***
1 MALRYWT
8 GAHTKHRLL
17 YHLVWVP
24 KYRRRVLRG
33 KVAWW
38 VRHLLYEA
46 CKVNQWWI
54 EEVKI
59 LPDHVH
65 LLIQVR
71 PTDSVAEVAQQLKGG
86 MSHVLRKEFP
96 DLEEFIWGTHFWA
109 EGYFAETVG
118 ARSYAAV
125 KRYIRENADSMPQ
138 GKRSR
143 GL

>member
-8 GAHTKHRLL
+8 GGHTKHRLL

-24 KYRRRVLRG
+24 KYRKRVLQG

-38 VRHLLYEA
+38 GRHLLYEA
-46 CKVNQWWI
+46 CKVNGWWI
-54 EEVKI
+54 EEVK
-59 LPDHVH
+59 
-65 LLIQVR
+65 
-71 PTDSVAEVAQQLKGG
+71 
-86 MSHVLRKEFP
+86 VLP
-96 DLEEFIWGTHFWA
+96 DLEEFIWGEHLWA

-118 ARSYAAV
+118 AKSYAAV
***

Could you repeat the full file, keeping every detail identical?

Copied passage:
1 MALRYWT
8 GAHTKHRLL
17 YHLVWVP
24 KYRRRVLRG
33 KVAWW
38 VRHLLYEA
46 CKVNQWWI
54 EEVKI
59 LPDHVH
65 LLIQVR
71 PTDSVAEVAQQLKGG
86 MSHVLRKEFP
96 DLEEFIWGTHFWA
109 EGYFAETVG
118 ARSYAAV
125 KRYIRENADSMPQ
138 GKRSR
143 GL

>member
-8 GAHTKHRLL
+8 GGHTKHRLL

-24 KYRRRVLRG
+24 KYRKRVLQG

-38 VRHLLYEA
+38 GRHLLYEA
-46 CKVNQWWI
+46 CKVNGWWI
-54 EEVKI
+54 EEVK
-59 LPDHVH
+59 
-65 LLIQVR
+65 
-71 PTDSVAEVAQQLKGG
+71 
-86 MSHVLRKEFP
+86 VLP
-96 DLEEFIWGTHFWA
+96 DLEEFIWGEHLWA

-118 ARSYAAV
+118 AKSYAAV